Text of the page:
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50 million digital records from the Holocaust, covering 17.5 million people, will soon be available to the British public for the first time.
The International Tracing Service (ITS) archive contains records from concentration, slave labour and displaced persons’ camps from the Nazi-era, the Second World War and the ten years that followed.
The UK public will soon be able to access the digital archive, free of charge, at The Wiener Library in London - the world’s oldest Holocaust memorial institution. The Library already hosts the UK’s largest collection of personal papers and testimonies of refugees and Holocaust survivors.
On 14 December, the Foreign and Commonwealth Office will jointly host a reception with the UK ITS Stakeholder Group to mark the arrival in the UK of the digital archive. The Stakeholder Group comprises the leading UK scholars on Nazi Germany as well as the major groups and institutions from across the UK engaged with the Holocaust and its aftermath.
Speaking ahead of the UK launch of the Archive, the Foreign Secretary said:
“The International Tracing Service archive is hugely significant. Allowing the British public access to the Archive in the UK for the first time will enable Holocaust survivors, refugees and their descendants to obtain information about the fate of their relatives who suffered at the hands of the Nazis. It will also provide an invaluable collection of primary source material for UK based academic researchers and students, and is further proof of the UK’s active approach to preserving the memory of the Holocaust.”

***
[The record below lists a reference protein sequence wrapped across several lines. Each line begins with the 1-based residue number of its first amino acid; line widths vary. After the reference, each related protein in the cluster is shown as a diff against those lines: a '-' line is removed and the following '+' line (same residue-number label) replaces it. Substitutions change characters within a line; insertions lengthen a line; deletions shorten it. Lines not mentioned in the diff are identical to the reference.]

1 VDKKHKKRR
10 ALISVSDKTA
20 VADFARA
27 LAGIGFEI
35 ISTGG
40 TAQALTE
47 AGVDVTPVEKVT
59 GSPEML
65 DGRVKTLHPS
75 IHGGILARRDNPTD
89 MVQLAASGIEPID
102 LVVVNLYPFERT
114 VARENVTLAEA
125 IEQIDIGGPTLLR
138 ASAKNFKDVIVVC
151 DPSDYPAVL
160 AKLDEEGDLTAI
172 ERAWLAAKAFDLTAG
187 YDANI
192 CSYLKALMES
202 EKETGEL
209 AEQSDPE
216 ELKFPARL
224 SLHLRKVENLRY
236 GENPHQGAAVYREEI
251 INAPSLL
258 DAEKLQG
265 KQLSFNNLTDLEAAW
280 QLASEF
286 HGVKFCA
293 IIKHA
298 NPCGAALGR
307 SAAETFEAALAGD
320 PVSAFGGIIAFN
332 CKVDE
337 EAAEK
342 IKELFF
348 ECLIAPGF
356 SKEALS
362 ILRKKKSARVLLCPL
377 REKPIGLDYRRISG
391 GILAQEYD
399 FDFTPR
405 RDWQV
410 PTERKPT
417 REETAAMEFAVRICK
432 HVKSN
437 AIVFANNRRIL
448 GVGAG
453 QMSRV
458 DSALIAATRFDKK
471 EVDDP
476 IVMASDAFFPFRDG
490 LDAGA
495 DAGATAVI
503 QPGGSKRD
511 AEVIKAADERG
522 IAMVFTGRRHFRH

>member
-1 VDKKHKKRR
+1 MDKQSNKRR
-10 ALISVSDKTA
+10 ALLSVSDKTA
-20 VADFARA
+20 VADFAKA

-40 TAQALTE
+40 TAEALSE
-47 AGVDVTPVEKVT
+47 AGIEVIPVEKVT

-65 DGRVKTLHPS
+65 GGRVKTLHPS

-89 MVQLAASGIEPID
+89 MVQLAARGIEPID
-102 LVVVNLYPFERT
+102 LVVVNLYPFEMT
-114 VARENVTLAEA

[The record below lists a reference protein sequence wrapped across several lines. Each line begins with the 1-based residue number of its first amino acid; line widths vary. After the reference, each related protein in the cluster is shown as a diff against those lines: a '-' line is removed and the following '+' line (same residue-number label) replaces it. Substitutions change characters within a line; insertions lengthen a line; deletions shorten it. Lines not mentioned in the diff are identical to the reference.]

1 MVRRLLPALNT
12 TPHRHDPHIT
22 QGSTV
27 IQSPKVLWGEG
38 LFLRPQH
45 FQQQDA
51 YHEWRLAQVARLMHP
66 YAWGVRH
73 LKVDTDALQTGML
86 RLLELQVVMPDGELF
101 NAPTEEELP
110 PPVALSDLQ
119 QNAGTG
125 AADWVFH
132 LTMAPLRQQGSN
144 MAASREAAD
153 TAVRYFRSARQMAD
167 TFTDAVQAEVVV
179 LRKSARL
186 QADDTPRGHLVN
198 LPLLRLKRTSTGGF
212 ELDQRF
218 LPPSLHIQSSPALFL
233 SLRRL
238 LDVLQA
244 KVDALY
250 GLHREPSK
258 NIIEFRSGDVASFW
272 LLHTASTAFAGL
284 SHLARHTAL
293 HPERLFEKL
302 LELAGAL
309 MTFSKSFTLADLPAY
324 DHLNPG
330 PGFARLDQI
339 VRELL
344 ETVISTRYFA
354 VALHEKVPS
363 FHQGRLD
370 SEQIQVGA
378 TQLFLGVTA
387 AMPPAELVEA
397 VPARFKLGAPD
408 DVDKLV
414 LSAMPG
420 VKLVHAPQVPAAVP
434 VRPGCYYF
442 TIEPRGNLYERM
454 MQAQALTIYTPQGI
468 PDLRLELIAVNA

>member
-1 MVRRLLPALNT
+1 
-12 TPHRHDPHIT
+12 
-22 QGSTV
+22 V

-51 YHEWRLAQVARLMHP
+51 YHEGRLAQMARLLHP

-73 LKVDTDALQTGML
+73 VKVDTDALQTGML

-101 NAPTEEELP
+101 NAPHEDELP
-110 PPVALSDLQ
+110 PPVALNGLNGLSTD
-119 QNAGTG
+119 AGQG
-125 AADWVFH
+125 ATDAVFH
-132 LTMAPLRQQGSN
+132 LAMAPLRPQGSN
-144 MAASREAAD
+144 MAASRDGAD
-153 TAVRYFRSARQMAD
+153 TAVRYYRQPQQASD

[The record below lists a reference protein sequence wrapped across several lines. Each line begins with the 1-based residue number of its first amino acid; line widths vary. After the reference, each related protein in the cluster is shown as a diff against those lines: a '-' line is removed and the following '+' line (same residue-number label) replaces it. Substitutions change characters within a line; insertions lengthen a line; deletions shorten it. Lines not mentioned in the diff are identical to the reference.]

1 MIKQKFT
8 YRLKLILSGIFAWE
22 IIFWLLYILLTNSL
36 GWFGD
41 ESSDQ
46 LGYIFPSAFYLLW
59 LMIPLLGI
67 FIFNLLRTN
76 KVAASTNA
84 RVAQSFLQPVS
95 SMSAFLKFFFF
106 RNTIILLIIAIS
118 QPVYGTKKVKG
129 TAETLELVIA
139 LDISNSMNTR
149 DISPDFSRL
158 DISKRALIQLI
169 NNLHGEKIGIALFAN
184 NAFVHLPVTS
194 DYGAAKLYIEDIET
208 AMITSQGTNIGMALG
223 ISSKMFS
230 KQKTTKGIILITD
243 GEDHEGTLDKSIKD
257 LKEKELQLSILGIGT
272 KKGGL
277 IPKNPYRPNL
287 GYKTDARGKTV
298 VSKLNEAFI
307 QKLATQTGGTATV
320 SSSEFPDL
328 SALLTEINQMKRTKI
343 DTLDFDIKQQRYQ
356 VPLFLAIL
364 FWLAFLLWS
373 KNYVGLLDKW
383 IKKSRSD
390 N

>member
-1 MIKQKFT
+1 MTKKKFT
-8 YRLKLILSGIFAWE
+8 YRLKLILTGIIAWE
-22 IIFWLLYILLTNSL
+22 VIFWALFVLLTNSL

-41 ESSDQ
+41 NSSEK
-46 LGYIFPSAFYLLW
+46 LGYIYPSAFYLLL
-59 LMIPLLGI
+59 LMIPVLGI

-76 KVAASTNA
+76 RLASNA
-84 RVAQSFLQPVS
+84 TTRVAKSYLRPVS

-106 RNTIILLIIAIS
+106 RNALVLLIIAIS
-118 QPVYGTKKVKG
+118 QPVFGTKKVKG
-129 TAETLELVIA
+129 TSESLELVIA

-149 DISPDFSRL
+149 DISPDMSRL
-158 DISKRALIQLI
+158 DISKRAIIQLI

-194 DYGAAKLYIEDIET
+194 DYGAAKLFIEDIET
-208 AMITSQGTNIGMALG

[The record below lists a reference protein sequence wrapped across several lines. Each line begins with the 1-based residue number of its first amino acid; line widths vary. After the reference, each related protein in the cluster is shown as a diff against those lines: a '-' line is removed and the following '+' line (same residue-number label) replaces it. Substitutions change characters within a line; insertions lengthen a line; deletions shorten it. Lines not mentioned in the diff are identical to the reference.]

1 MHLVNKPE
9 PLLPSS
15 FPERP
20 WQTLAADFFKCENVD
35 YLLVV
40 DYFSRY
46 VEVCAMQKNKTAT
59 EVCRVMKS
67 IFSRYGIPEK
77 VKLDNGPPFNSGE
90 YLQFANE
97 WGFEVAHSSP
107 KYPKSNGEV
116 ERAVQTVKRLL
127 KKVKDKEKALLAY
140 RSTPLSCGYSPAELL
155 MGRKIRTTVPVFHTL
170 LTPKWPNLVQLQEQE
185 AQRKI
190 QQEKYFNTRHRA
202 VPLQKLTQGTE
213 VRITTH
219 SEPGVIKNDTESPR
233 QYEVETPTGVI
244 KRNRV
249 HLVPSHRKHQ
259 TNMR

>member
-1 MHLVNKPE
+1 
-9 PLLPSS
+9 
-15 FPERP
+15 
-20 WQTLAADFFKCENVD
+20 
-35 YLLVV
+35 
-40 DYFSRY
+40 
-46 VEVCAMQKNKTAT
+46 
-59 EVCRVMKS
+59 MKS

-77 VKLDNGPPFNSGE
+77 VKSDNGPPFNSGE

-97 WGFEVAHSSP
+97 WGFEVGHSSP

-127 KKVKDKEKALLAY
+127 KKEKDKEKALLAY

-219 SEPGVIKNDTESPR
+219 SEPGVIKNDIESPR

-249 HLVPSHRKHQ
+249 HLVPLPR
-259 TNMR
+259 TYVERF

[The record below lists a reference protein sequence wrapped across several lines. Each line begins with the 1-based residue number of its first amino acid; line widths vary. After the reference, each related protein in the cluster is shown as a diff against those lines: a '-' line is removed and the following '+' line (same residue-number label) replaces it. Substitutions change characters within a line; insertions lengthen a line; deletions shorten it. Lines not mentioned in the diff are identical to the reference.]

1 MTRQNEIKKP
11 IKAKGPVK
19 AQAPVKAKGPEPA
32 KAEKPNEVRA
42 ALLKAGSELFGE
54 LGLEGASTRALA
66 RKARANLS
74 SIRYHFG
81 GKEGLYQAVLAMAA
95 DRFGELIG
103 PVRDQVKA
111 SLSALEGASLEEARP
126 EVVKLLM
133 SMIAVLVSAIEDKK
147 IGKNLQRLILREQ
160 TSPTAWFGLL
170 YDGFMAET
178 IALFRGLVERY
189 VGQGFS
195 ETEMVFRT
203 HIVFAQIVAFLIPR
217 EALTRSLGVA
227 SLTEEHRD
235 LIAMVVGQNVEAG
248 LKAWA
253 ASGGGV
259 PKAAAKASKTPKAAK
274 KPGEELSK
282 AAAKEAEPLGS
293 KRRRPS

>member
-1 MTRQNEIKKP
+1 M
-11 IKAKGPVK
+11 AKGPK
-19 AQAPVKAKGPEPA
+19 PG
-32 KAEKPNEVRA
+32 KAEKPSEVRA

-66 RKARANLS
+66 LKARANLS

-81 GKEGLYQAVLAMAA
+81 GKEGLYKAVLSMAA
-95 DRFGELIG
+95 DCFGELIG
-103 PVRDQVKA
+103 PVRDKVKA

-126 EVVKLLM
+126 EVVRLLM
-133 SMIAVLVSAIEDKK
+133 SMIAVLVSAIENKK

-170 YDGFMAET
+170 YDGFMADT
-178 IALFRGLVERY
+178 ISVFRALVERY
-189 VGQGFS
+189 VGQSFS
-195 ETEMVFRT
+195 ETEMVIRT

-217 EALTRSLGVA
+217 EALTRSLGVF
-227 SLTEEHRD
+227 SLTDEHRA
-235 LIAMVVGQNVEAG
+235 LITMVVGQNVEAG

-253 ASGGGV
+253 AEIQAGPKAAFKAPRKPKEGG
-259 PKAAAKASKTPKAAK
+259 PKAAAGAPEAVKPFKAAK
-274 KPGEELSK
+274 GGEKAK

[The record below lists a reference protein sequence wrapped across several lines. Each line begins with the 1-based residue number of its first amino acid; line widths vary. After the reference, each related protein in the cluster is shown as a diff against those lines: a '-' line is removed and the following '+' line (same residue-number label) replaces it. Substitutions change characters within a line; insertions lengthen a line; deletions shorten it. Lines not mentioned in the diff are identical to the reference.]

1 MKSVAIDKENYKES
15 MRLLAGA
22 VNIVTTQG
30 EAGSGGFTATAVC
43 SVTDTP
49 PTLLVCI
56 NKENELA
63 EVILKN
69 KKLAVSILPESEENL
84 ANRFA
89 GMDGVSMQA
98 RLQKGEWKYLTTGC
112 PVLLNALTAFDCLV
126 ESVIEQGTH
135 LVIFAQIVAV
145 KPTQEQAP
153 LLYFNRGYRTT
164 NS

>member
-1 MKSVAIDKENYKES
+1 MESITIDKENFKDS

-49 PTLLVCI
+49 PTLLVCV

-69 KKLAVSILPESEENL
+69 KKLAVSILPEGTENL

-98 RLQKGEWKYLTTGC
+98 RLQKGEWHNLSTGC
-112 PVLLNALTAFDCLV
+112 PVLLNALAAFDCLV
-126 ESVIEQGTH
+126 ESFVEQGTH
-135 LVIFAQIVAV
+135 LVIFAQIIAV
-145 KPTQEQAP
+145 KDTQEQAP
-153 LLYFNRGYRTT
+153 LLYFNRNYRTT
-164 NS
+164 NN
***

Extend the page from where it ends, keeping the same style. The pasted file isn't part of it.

Anne Webber, the Chair of the UK ITS Stakeholder Group said:
“The Stakeholder Group was created to ensure a copy of the Archive was made available in the UK as soon as possible and we are very pleased that the Government responded positively to our initiative. It has long been an urgent humanitarian need for people in the UK to have the opportunity to discover the fate of their loved ones, even at this late hour. Since the Archive has opened, brothers have found sisters, sons have found mothers, each of whom had never known the other had survived. This is the foremost collection of material on the Holocaust and its aftermath, and having a copy of the Archive in the UK will provide scholars and educators with a vital resource to research, study and teach one of the defining episodes in human history.”
Ben Barkow, the Director of The Wiener Library said:
“The arrival of the digitised archives of the International Tracing Service in the UK, supported by the huge scholarly and humanitarian resources of The Wiener Library, is very exciting. We are grateful to the Foreign Secretary and Government officials as well as to our partners in the Stakeholder Group for getting us this far. We all - inside and outside Government - look forward to seeing the archive opened up to survivors, their descendants and those concerned with Holocaust education and research once the funding arrangements are in place.”
The Archive was created as a result of a remarkable initiative dating to 1943 when the British Red Cross set up a Tracing Bureau whose purpose to ensure that those millions of people displaced and missing during the Second World War could trace and be traced by their families. In 1944 the Bureau became the International Tracing Bureau, and in 1947 the International Tracing Service. Britain has remained at the forefront ever since, both in gathering up records during and after the Second World War and as part of the International Commission governing the Archive since it was deposited at Bad Arolsen, Germany, in 1945.